The challenge of managing and ensuring compliant training programs for multiple facilities and various regulatory agencies is complex. Certification efforts, enforcement mandates, and costly non-compliance fines may result from the lack of implemented, thorough, or effective programs. By utilizing available technology to manage an enterprise-wide training approach, companies can verify compliance and response readiness through a cohesive, yet site-specific standardization of best practices.

Through proper maintenance of a training portal, individuals will remain at peak optimal response capabilities. Training should include, but not be limited to:

  • Response plan familiarization
  • Individual roles and responsibilities
  • Plan review training whenever a substantial change or revision is made to the plan that affects organization, procedures, roles and responsibilities, or response capability.
  • Refresher courses, as necessary

Mid to large size companies should implement a preparedness and response training management system with the ability to identify and sort specialized data. When a company has multiple facilities, a centralized web-based database of scheduled, lapsed, and completed training enable facility managers to focus their efforts on operations and profitability. With a comprehensive, web-based, database-driven training management system, emergency managers and health, safety, and environmental departments can:

  1. Simplify training reviews
  2. Easily identify training inception and expiration dates
  3. Verify responder knowledge and ensure employee accountability
  4. Identify regulatory compliance training gaps
  5. Account for preparedness endeavors and associated costs
  6. Ease maintenance and administrative efforts

Training management System - TRP CORP

For companies looking to systematically manage the training and development of their staff, an enterprise-wide training management system is critical. Managing several disparate systems and multiple paper files is cumbersome and time consuming. Maintaining training information in a single, consolidated system provides significant benefits. A web-based training management system provides authorized users with secured access from a variety of locations. As facilities are added or modified, operations are revised, or employees are re-assigned, training records can be conveniently added, accessed, transferred, or updated for accuracy and compliance. A comprehensive, web-based training management system will:

  • Reduce the need for multiple site training management and documentation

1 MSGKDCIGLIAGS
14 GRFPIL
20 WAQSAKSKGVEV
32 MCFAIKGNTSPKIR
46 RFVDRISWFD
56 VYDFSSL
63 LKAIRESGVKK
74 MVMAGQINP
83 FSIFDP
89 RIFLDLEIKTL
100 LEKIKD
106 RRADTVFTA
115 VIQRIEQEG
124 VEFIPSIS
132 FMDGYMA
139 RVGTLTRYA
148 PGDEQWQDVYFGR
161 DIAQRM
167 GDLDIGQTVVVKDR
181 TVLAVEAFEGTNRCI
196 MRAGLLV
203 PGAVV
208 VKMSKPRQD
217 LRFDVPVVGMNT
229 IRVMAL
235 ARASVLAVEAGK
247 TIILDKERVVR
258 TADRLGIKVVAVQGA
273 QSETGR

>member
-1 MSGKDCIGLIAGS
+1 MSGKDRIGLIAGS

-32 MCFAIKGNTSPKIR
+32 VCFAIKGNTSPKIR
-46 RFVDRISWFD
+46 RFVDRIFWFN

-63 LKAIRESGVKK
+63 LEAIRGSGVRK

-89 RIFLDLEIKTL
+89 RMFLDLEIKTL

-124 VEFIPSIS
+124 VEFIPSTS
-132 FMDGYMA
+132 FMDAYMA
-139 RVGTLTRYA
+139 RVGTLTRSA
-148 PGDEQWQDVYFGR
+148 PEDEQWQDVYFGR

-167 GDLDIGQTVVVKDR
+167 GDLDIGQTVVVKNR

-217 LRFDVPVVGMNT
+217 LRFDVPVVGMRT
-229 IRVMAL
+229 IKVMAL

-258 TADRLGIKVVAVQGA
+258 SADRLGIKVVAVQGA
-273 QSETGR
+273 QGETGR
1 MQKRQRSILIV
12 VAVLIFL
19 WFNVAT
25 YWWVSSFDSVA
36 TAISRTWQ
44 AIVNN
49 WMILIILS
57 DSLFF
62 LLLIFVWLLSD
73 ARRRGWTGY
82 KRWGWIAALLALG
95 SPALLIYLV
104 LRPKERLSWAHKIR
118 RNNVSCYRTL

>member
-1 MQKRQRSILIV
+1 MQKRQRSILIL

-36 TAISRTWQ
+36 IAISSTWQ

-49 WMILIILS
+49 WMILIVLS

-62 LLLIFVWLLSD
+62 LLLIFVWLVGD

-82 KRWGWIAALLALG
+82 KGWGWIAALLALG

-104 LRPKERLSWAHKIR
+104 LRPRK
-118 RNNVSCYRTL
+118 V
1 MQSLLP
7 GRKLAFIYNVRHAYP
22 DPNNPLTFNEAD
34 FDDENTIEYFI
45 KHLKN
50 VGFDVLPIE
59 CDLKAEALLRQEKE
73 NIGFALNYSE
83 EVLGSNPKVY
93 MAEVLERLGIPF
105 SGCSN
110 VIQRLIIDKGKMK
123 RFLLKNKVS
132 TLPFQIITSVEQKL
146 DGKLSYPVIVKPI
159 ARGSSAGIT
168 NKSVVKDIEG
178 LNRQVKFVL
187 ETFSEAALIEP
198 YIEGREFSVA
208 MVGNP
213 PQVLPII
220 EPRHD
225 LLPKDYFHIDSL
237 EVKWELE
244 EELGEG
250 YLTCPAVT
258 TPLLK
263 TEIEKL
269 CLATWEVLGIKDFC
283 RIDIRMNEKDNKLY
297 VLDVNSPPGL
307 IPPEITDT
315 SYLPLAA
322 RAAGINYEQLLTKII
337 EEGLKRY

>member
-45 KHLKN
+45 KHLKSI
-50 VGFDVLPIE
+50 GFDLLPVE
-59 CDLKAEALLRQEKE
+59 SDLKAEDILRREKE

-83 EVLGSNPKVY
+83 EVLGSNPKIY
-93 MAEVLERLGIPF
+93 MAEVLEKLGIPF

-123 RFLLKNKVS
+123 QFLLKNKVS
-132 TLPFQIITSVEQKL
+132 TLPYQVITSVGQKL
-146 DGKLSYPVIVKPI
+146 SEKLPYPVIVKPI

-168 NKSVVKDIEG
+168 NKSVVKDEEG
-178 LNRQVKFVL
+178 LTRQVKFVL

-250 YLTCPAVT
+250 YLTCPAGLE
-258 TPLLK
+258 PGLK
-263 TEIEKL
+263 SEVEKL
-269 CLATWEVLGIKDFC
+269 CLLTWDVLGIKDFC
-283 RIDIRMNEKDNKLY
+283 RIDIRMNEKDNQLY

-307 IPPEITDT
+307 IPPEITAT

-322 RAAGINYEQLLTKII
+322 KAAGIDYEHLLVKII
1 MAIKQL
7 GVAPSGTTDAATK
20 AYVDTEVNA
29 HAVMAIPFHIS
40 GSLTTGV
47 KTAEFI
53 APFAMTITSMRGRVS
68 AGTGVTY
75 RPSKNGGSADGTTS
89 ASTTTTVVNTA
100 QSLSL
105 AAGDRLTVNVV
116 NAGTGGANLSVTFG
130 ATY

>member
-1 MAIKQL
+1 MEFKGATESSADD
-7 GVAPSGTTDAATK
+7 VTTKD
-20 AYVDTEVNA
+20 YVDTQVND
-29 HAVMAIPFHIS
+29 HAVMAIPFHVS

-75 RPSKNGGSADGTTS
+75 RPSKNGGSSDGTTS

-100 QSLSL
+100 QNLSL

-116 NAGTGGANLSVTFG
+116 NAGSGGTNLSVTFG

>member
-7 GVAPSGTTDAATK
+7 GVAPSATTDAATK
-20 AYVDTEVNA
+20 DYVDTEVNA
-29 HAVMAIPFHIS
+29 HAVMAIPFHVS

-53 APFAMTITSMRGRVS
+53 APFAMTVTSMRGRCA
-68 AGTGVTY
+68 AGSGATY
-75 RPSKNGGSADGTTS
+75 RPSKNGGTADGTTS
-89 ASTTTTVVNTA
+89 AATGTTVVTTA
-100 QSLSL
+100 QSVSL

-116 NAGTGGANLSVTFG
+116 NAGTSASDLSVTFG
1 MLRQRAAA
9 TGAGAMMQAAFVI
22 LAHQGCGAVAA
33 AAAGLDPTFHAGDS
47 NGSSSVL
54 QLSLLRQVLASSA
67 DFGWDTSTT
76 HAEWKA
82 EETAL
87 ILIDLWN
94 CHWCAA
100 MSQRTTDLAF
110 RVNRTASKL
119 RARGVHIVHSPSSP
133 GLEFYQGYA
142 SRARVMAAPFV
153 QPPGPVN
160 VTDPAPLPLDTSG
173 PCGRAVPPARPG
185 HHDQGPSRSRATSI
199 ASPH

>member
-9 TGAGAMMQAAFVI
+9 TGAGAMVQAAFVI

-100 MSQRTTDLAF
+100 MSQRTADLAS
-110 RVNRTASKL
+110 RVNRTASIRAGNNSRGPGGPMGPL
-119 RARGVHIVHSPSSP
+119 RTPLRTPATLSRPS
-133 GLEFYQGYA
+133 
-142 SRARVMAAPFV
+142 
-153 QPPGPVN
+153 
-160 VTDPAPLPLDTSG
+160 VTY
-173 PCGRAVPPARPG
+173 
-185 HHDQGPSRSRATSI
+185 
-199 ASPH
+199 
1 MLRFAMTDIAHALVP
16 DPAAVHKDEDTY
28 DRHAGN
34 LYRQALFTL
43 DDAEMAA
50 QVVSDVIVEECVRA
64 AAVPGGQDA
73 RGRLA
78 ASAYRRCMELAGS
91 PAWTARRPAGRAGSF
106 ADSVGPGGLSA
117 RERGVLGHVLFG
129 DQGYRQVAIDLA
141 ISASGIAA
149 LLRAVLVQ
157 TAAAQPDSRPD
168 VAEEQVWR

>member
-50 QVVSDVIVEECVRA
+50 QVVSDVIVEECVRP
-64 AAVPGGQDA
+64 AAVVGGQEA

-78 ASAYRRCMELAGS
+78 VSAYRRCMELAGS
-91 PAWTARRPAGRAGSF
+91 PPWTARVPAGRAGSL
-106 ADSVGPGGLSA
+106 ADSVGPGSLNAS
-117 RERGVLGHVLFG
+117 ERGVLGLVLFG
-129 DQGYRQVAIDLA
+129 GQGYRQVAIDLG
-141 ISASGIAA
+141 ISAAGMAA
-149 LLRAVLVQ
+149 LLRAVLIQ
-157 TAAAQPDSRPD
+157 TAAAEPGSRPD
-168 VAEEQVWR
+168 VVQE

• Minimize administrative costs
  • Minimize training discrepancies across an enterprise
  • Provide a historical record of training certifications
  • Streamline training directives from one source
  • Serve as a legal instrument, if necessary
  • Engage management in prioritizing preparedness efforts
  • Enhance reporting functionality
  • Identify regulatory compliance training gaps

Training administration can be time-consuming and difficult, particularly in medium to large companies with staff employed in different roles across a variety of physical locations. A customized training management system can streamline this administrative effort, making it easy to ensure staff members receive the appropriate training, and instructors are supported with the necessary resources. A comprehensive system can

  • Track and report training completion or status by discipline, skill, position, individual, location, or over a specific time period
  • Generate summary reports that provide a snapshot of various mandated training versus completed and scheduled events
  • Print automated certifications and wallet cards

Advanced web-based technologies can also facilitate online training and provide classroom resources. While it is not essential to implementing web-based training, it can reduce costs associated with classroom instruction.  Some web-based training solutions include tools to share critical training information and lesson plans with students, reducing the time required to duplicate and distribute training materials across an enterprise.

While optimizing training is critical for regulatory compliance and safety, cost is always a deciding factor. Implementing a customized training management system in highly regulated environments is a proactive, cost-savings measure that can reduce the overall costs associated with incidents, training maintenance, and non-compliance.

For a free download entitled, "Tips on How to Conduct an Effective Exercise", click the image below:

TRP Corp Emergency Response Planning Exercises

 

Documenting Oil and Gas Emergency Response Drills and Exercises

  
  
  

Amidst the business of sustaining profitable operations, oil and gas companies must ensure that work conditions are safe. Oil and gas operations have innate risks, hazards, and, in the event of a release or spill, potential detrimental impacts. As a result, regulatory agencies require response drills and exercises that adequately reflect the current operations and emergency response capabilities.

The National Preparedness for Response Exercise Program (PREP) is designed to facilitate the periodic testing of oil spill response plans for certain vessels and facilities, and provide companies an economically feasible mechanism for exercise compliance. This unified federal effort provides a consistent set of guidelines that satisfies the exercise requirements of the U.S. Coast Guard (USCG), the Environmental Protection Agency (EPA), the Pipeline Hazardous Material Safety Administration (PHMSA), and the Bureau of Safety and Environmental Enforcement (BSSE). Completion and documentation of the PREP exercises satisfies all OPA 90 mandated federal oil pollution response exercise requirements.